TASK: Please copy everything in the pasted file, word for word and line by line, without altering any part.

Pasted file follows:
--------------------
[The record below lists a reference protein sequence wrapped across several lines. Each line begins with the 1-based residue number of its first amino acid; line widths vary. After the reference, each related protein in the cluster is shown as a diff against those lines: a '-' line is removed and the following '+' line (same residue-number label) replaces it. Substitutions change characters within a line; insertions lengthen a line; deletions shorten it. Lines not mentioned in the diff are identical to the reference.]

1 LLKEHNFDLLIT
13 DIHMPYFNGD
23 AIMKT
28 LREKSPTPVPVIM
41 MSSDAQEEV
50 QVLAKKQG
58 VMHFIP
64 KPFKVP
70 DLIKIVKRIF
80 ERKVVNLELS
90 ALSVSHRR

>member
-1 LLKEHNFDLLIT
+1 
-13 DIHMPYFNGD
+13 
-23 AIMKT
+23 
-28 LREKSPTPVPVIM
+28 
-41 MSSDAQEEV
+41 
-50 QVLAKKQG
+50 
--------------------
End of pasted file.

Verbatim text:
[The record below lists a reference protein sequence wrapped across several lines. Each line begins with the 1-based residue number of its first amino acid; line widths vary. After the reference, each related protein in the cluster is shown as a diff against those lines: a '-' line is removed and the following '+' line (same residue-number label) replaces it. Substitutions change characters within a line; insertions lengthen a line; deletions shorten it. Lines not mentioned in the diff are identical to the reference.]

1 LLKEHNFDLLIT
13 DIHMPYFNGD
23 AIMKT
28 LREKSPTPVPVIM
41 MSSDAQEEV
50 QVLAKKQG
58 VMHFIP
64 KPFKVP
70 DLIKIVKRIF
80 ERKVVNLELS
90 ALSVSHRR

>member
-1 LLKEHNFDLLIT
+1 
-13 DIHMPYFNGD
+13 
-23 AIMKT
+23 
-28 LREKSPTPVPVIM
+28 
-41 MSSDAQEEV
+41 
-50 QVLAKKQG
+50 